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What Did 2010 Prove? It's Better To Be Lucky Than Good

There have been some very good performances in Washington this year, but the year's most important moments have all come thanks to a little bit of luck.

The quote, "I'd rather be lucky than good" is commonly attributed to Lefty Gomez, who pitched for the Yankees in the 30s and early 40s. During his career, he certainly had his share of luck and good. He was fortunate enough to play with Babe Ruth, Lou Gehrig and Joe DiMaggio during his time as a Yankee, so he was certainly lucky. But he also led the league in ERA twice, pitched 25 complete games in 1934 and led the league in strikeouts three times, so he certainly did enough to earn his keep and eventually make it all the way to Cooperstown.

After 13 seasons in New York, Gomez signed with the Washington Senators and promptly stopped being lucky or good. In his first game with the Senators, he gave up seven hits and five runs in less than five innings as the Senators fell to the White Sox 5-1. Gomez retired after the game, while his former team would wind up winning the World Series that fall.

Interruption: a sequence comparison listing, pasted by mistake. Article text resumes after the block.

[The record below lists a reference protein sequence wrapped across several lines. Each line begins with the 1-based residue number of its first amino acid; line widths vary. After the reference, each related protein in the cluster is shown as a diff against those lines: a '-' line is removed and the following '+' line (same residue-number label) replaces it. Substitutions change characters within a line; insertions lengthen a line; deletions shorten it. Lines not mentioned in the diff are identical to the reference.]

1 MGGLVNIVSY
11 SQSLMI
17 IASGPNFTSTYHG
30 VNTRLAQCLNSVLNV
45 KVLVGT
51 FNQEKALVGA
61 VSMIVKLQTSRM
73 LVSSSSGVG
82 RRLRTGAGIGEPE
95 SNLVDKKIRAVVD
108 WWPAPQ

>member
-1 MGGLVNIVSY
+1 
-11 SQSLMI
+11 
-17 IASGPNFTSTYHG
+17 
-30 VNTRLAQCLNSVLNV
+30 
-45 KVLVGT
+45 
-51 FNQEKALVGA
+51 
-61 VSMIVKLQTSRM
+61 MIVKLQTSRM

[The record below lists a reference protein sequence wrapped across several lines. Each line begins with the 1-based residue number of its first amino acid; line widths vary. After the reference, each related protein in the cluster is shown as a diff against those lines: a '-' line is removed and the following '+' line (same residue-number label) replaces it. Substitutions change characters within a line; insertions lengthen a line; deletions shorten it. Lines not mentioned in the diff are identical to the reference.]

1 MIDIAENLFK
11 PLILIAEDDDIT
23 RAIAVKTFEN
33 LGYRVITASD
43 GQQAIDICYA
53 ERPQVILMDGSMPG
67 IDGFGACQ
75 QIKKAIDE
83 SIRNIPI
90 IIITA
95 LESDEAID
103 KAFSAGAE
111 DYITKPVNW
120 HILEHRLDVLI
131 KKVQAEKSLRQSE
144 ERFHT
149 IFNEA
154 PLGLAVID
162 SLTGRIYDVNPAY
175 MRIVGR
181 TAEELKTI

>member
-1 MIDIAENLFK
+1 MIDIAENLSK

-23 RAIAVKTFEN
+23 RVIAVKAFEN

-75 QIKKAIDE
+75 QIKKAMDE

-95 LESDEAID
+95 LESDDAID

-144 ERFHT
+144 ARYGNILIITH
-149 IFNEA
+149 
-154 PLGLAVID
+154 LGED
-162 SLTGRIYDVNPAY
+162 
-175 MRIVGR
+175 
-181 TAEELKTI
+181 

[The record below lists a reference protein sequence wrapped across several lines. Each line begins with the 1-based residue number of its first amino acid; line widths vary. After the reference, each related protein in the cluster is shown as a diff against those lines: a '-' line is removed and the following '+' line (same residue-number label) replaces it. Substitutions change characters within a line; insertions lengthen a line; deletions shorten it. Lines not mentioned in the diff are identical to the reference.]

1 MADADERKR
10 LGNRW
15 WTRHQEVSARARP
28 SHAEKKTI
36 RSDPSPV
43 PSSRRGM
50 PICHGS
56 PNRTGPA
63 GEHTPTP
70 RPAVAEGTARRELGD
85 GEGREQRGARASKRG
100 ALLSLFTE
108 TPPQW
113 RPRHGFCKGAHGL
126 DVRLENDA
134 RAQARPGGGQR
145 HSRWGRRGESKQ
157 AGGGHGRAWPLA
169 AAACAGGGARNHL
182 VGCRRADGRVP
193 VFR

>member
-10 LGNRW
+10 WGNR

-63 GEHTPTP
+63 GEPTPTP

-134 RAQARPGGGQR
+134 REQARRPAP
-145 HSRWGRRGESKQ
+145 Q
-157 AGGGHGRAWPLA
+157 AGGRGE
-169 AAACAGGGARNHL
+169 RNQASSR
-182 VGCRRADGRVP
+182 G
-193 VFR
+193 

Since then, Washington has struggled being lucky or good for any extended amount of time when it comes to sports. But if the last year has shown us anything, it's that Washington is starting to get better at being lucky. And when Washington is lucky, it's certainly been a lot better than when they've been good this year. Let's take a look. 


What happened when the Redskins were good?

  • Donovan McNabb's best outing of the season, where he threw for 426 yards, was a loss.
  • Ryan Torain's best outing of the season, where he ran for 172 yards, was also a loss.
  • McNabb had two multiple-touchdown games this season. In the first game, the Redskins lost by 31 to the Eagles. In the second, the Redskins botched an extra point that would have forced overtime.
  • The Redskins scored over 20 points five times this season. They lost all five games.
  • The Redskins held two teams under 200 yards passing this season (the Giants and Vikings), and lost both of those games as well.

What happened when the Redskins were lucky?

  • Tashard Choice has only fumbled one time since high school. Luckily for Washington, that fumble came at a perfect time.


What happened when the Capitals were good?

Most of you have memorized these honors several times by now, but in case you forgot, here's the award rundown from last season:

  • Most wins in franchise history.
  • Most points in franchise history.
  • First President's Trophy in franchise history.
  • A franchise record 14 game winning streak.

Of course, the reason we all remember that is because the Capitals found themselves in the wrong place at the wrong time once the playoffs started.

What happened when the Capitals didn't have luck?

Over the course of an NHL season, goalies are going to have hot streaks. When goalies get hot during the regular season, they can spread the punishment around to whomever is unlucky enough to face them during their streak. In the playoffs, however, you're stuck facing that lucky goalie until you can find a way to get a goal past him or he knocks you out of the playoffs.